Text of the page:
English 49 (Tuesday 6:35 – 9:45)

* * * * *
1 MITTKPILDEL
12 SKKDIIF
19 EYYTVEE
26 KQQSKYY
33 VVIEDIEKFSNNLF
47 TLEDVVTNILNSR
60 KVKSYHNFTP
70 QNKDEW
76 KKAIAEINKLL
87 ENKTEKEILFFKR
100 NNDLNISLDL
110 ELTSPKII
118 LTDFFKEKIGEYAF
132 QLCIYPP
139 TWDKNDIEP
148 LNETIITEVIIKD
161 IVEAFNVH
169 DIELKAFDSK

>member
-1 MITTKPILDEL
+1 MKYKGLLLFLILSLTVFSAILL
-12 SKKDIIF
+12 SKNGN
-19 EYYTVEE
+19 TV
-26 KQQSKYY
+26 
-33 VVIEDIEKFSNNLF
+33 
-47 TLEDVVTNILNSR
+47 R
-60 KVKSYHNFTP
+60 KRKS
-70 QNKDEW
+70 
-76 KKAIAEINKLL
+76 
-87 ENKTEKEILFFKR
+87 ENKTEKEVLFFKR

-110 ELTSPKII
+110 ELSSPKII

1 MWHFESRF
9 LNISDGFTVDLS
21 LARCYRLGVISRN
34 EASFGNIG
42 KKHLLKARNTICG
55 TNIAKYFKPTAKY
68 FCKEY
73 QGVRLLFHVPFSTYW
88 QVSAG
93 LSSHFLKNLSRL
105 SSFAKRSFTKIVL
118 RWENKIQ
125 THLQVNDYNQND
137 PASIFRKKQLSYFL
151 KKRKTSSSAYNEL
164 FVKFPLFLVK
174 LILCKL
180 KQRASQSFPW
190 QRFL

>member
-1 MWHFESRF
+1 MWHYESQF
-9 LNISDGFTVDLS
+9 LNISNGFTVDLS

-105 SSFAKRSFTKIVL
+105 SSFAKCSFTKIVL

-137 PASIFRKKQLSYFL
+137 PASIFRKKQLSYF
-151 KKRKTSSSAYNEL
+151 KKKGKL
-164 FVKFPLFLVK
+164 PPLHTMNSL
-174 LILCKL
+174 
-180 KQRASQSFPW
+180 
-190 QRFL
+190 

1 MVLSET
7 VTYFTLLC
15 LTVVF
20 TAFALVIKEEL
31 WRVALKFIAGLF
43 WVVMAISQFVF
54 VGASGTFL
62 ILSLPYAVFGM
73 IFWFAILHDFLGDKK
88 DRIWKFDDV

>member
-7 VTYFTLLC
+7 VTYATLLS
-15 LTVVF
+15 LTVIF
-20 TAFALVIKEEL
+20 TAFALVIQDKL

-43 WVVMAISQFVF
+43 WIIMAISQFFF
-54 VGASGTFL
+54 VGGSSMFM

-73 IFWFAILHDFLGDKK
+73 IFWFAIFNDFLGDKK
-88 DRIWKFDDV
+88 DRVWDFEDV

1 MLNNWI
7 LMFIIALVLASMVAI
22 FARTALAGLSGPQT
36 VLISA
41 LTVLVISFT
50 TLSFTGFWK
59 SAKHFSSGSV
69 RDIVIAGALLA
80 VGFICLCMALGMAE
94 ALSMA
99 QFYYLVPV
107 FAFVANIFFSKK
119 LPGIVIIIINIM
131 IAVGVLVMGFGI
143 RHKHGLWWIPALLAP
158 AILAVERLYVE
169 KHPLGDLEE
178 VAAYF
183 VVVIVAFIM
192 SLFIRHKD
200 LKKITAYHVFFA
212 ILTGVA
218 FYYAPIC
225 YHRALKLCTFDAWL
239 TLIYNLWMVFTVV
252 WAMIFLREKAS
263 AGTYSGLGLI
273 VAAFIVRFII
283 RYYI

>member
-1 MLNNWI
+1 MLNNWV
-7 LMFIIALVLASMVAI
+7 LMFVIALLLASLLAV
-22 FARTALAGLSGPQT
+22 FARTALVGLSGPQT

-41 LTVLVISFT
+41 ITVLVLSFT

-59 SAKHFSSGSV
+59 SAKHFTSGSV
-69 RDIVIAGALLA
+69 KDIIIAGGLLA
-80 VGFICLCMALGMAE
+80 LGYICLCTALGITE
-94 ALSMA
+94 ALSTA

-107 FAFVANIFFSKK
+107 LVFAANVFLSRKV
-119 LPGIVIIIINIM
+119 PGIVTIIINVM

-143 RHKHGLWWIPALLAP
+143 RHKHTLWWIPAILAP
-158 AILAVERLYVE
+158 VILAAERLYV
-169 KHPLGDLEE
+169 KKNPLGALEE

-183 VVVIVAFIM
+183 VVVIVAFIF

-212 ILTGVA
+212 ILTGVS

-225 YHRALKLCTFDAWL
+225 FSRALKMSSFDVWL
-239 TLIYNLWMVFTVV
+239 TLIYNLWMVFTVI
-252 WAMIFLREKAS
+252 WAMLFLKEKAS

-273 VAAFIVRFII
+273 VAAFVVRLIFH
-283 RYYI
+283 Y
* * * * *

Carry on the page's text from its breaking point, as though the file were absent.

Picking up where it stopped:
There is controversy about using drug testing for welfare recipients to identify drug addict over states in the United States, and still there are many concerns, so just few states apply it. Still there are a lot of different opinions about it for instance Kasha Kelly, The Kansas state House representative, in Michelle Price’s “2012-2013 data shows only 12 test positive in Utah welfare drug screening” believes that checking people on public assistance for drugs would not only save money, they argue, but put welfare recipients on firmer footing when they get ready to enter the working world. But, Liz Schott, a welfare expert with center on Budget and Policy Priorities, in Alan Greenblatt’s “Should Welfare Recipients Get Drug Testing?” argues testing violated the constitutional ban against unreasonable search and seizure. In my opinion, California should test welfare applicants for drugs because it saves money, it helps abusers, and it is constitutional Although money we spend on the test is high -- $75 or less for individual drug tests and more than $20,000 for every individual user discovered, it saves a lot of money because of the scores of applicants who walked away rather than submit to the scrutiny. The preliminary data from August 2012 through July 2013 of Utah indicates given 4,730 applicants a written test in that there are only 466 were drug tested and 12 tested positive, and Wilson pointed out that 24 percent of applicants which is about 247 applicants did not continue in the application process. Average three-person household receives $498 per month in cash assistance and with 247 applicants we save almost $1.5 million a year. According the data from Arizona, “Arizona believes that the welfare saves $1.7 million a year from people who preserving their constitutional rights refuse answering the questions about drug use.” In the...
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